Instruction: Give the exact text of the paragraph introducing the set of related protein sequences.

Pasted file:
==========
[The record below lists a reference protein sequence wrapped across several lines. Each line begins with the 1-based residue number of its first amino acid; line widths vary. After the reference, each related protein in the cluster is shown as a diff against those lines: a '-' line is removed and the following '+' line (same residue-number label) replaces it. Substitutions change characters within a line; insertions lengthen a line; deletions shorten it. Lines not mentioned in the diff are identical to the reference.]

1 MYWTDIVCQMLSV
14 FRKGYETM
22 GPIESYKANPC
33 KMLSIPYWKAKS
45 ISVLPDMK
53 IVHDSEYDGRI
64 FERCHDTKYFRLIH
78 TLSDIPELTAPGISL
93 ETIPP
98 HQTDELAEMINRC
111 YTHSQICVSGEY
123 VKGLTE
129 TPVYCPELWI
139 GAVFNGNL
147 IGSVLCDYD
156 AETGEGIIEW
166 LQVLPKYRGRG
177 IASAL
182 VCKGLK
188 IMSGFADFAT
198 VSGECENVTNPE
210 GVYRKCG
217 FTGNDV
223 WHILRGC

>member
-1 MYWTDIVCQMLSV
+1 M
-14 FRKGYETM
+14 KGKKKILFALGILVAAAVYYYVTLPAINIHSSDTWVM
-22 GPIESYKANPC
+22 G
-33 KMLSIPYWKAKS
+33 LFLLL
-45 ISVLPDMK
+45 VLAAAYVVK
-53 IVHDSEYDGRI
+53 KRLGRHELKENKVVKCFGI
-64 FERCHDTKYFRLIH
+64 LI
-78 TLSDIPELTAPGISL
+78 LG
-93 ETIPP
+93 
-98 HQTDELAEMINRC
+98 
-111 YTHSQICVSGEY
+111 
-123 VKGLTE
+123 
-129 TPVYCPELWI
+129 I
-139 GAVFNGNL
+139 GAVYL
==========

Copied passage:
[The record below lists a reference protein sequence wrapped across several lines. Each line begins with the 1-based residue number of its first amino acid; line widths vary. After the reference, each related protein in the cluster is shown as a diff against those lines: a '-' line is removed and the following '+' line (same residue-number label) replaces it. Substitutions change characters within a line; insertions lengthen a line; deletions shorten it. Lines not mentioned in the diff are identical to the reference.]